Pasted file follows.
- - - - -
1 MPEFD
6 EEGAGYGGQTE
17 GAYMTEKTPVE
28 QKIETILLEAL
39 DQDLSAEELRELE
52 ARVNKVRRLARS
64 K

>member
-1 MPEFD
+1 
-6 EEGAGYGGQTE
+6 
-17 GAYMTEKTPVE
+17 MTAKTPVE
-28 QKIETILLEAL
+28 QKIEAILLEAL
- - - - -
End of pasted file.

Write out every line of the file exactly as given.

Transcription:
1 MPEFD
6 EEGAGYGGQTE
17 GAYMTEKTPVE
28 QKIETILLEAL
39 DQDLSAEELRELE
52 ARVNKVRRLARS
64 K

>member
-1 MPEFD
+1 
-6 EEGAGYGGQTE
+6 
-17 GAYMTEKTPVE
+17 MTAKTPVE
-28 QKIETILLEAL
+28 QKIEAILLEAL